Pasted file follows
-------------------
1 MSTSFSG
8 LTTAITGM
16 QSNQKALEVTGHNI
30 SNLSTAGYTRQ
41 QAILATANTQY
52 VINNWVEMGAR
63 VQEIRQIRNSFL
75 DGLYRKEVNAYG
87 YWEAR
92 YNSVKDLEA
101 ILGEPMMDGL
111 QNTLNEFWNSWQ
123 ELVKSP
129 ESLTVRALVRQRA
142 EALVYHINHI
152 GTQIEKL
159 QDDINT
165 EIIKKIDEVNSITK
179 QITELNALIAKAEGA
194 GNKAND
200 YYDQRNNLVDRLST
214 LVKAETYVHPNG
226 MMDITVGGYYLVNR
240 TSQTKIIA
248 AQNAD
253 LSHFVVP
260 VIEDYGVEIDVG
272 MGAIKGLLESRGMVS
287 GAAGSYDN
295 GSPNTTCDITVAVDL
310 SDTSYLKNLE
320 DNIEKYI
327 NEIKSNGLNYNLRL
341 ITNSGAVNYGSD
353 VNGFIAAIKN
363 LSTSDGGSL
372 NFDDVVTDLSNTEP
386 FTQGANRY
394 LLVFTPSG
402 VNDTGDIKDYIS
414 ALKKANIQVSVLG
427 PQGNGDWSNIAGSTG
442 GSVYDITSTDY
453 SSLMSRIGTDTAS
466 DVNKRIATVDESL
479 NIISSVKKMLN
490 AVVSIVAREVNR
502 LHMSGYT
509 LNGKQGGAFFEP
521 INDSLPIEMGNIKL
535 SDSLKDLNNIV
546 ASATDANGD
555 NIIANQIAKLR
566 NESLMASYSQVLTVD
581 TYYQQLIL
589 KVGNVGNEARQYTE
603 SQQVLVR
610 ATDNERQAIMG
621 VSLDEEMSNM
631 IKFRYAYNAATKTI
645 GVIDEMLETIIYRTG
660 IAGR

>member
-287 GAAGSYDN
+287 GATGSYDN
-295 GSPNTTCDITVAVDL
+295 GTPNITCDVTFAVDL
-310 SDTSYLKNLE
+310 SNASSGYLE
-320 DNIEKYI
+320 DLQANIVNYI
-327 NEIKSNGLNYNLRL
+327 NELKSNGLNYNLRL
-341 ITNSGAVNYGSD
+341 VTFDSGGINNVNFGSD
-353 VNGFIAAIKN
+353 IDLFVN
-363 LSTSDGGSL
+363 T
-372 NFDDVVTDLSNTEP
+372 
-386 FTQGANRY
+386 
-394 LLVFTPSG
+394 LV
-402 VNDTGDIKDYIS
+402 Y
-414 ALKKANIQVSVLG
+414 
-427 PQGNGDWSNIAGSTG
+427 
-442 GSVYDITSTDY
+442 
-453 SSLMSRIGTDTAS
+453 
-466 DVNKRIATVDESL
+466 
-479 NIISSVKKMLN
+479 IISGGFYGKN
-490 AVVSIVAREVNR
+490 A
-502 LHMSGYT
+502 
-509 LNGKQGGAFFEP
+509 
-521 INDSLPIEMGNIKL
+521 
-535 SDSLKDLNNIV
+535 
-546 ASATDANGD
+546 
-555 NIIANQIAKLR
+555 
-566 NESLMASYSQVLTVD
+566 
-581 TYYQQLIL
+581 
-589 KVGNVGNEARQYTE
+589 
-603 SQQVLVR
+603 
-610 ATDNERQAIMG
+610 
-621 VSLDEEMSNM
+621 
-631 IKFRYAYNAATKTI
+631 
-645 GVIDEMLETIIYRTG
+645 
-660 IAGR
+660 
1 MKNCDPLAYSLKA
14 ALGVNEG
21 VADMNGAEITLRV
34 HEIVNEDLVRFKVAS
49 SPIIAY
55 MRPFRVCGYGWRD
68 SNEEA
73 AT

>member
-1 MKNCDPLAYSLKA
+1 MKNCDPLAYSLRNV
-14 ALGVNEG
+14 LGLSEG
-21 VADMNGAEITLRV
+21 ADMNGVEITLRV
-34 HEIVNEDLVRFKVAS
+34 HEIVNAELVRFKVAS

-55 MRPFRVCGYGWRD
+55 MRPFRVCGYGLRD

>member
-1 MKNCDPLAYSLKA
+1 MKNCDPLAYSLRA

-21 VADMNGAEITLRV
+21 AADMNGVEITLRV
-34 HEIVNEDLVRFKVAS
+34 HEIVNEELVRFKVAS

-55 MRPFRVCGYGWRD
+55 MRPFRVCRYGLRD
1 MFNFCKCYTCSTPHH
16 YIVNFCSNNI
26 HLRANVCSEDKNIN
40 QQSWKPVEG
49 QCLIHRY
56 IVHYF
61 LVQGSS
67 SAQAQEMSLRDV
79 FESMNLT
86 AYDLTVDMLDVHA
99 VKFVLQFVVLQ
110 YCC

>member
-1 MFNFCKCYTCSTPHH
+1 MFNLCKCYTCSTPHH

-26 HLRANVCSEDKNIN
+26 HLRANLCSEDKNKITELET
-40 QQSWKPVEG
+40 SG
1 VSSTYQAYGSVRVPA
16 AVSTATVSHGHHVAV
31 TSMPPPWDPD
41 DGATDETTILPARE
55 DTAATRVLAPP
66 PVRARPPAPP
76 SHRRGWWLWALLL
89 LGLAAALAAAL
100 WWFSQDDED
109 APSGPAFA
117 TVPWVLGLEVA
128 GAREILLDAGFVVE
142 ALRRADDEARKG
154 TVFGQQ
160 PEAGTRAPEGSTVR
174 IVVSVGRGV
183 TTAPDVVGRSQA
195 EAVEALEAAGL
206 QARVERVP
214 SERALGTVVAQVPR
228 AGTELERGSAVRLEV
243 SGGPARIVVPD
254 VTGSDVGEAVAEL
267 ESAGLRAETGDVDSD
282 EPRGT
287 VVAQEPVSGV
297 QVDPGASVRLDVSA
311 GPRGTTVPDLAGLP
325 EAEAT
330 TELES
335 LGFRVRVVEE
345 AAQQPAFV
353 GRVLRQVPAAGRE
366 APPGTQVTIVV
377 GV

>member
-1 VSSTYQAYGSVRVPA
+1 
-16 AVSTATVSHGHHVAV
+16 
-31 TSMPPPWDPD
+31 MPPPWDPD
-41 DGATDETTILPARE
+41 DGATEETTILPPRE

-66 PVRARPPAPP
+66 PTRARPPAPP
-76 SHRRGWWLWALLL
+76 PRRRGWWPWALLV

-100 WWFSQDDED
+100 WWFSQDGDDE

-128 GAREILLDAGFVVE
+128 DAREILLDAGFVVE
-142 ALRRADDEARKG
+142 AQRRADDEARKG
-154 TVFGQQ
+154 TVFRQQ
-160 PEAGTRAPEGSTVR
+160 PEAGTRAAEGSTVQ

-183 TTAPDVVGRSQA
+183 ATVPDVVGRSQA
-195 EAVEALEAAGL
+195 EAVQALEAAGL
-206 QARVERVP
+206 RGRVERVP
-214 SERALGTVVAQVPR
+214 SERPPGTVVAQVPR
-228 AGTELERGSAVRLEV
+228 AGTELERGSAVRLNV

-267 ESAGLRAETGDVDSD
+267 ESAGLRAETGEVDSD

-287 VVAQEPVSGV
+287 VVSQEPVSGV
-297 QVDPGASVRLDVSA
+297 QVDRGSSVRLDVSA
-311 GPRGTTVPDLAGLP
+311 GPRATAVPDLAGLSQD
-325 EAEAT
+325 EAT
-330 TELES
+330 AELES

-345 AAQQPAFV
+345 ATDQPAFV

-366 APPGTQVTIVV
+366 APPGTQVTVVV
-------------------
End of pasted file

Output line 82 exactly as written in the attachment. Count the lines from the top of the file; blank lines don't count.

-386 FTQGANRY